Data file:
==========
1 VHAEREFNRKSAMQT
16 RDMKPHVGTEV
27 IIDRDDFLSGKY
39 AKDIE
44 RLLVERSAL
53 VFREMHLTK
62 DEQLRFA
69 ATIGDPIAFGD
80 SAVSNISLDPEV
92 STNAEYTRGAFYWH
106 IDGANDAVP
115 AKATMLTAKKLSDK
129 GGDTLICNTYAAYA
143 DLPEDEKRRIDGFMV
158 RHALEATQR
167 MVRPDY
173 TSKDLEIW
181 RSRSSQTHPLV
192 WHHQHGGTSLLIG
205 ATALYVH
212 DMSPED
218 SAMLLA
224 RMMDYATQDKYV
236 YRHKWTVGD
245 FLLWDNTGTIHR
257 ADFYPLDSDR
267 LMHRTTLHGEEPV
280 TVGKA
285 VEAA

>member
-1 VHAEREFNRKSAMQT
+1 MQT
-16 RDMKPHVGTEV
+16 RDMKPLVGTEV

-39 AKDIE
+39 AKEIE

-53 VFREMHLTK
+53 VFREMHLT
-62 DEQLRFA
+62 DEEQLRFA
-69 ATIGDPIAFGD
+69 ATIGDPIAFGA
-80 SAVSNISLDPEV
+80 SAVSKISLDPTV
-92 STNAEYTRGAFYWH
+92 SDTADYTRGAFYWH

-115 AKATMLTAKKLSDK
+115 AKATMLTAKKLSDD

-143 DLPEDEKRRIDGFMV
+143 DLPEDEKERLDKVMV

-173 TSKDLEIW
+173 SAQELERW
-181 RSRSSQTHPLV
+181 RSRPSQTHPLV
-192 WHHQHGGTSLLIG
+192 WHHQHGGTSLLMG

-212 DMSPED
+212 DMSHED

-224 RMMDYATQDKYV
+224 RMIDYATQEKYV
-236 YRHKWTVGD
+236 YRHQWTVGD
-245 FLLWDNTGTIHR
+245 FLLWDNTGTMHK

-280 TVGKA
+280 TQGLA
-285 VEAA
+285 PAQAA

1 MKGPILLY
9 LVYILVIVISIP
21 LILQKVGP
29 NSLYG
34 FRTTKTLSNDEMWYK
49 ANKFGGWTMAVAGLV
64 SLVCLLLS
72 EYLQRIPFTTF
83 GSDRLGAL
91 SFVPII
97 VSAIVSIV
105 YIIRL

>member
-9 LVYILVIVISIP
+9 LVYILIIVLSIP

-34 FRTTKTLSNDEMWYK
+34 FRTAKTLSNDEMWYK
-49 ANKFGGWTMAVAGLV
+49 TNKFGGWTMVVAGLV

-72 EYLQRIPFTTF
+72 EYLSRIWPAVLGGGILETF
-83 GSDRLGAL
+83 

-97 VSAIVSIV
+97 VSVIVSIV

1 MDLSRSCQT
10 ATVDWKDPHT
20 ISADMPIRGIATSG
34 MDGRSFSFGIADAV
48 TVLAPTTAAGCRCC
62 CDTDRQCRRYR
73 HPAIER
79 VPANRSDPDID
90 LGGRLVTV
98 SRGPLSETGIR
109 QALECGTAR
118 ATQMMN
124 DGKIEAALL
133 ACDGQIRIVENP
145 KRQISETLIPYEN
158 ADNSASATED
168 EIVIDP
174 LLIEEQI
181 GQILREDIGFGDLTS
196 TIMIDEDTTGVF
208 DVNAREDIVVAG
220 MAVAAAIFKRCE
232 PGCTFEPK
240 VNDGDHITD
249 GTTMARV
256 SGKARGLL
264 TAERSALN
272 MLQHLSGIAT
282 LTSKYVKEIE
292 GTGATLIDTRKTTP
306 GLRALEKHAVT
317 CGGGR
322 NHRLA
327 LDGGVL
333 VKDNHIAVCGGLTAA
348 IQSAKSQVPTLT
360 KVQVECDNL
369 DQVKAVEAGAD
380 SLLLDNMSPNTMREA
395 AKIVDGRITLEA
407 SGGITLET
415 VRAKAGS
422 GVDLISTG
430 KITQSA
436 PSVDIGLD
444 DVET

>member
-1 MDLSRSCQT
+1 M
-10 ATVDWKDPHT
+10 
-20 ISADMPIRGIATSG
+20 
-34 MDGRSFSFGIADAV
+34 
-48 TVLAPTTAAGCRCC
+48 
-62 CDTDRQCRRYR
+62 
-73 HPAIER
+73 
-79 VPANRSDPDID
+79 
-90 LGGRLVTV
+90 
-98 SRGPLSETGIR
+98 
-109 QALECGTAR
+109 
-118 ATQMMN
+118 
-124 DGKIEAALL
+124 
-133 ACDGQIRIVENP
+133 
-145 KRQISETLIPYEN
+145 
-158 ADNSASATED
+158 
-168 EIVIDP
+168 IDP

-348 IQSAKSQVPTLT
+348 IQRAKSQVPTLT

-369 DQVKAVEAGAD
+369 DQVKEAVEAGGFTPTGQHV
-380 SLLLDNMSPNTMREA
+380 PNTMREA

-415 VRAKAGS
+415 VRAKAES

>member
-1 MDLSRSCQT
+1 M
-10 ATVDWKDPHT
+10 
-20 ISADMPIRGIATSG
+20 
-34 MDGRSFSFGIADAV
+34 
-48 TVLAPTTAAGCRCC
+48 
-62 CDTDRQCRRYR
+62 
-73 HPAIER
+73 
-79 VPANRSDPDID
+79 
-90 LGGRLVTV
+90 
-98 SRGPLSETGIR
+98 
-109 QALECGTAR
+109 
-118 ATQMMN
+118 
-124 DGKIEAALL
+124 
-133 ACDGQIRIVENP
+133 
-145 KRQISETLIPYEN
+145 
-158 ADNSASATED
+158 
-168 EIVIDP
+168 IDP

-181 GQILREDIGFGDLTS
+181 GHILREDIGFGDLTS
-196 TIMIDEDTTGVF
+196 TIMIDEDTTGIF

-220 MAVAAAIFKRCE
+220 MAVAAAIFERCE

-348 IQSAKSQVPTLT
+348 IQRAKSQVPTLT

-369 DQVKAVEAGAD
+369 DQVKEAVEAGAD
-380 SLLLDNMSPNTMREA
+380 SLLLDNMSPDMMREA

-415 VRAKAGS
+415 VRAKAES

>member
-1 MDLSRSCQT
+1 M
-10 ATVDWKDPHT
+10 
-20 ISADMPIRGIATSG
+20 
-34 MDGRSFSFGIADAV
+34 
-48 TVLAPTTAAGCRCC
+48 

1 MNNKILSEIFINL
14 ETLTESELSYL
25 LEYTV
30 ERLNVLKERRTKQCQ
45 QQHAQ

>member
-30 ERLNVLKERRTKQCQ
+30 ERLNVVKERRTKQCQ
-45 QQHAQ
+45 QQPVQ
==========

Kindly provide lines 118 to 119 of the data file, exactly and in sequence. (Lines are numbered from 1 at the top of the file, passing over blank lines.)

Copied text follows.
249 GTTMARV
256 SGKARGLL